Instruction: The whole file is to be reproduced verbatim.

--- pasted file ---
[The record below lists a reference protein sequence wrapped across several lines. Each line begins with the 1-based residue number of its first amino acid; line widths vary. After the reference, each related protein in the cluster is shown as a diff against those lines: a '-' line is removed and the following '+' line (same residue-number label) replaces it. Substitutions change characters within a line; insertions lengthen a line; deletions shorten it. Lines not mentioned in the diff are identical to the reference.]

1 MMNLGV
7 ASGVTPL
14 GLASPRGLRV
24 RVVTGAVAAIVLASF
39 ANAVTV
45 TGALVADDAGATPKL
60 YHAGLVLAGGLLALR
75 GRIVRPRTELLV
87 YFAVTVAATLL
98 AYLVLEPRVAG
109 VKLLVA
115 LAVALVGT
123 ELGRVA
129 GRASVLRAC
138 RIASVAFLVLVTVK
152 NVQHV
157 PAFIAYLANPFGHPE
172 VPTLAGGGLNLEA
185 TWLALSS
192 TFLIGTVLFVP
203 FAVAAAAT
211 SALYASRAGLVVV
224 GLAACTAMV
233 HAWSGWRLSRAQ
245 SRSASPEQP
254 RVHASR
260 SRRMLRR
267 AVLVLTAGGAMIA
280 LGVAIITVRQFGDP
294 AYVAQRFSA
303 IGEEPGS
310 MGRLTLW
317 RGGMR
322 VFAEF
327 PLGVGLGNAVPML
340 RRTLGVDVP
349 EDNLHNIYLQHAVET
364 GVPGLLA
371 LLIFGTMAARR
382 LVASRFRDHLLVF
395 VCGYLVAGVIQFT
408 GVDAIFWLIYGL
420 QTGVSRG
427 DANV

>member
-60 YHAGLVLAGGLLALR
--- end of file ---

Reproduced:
[The record below lists a reference protein sequence wrapped across several lines. Each line begins with the 1-based residue number of its first amino acid; line widths vary. After the reference, each related protein in the cluster is shown as a diff against those lines: a '-' line is removed and the following '+' line (same residue-number label) replaces it. Substitutions change characters within a line; insertions lengthen a line; deletions shorten it. Lines not mentioned in the diff are identical to the reference.]

1 MMNLGV
7 ASGVTPL
14 GLASPRGLRV
24 RVVTGAVAAIVLASF
39 ANAVTV
45 TGALVADDAGATPKL
60 YHAGLVLAGGLLALR
75 GRIVRPRTELLV
87 YFAVTVAATLL
98 AYLVLEPRVAG
109 VKLLVA
115 LAVALVGT
123 ELGRVA
129 GRASVLRAC
138 RIASVAFLVLVTVK
152 NVQHV
157 PAFIAYLANPFGHPE
172 VPTLAGGGLNLEA
185 TWLALSS
192 TFLIGTVLFVP
203 FAVAAAAT
211 SALYASRAGLVVV
224 GLAACTAMV
233 HAWSGWRLSRAQ
245 SRSASPEQP
254 RVHASR
260 SRRMLRR
267 AVLVLTAGGAMIA
280 LGVAIITVRQFGDP
294 AYVAQRFSA
303 IGEEPGS
310 MGRLTLW
317 RGGMR
322 VFAEF
327 PLGVGLGNAVPML
340 RRTLGVDVP
349 EDNLHNIYLQHAVET
364 GVPGLLA
371 LLIFGTMAARR
382 LVASRFRDHLLVF
395 VCGYLVAGVIQFT
408 GVDAIFWLIYGL
420 QTGVSRG
427 DANV

>member
-60 YHAGLVLAGGLLALR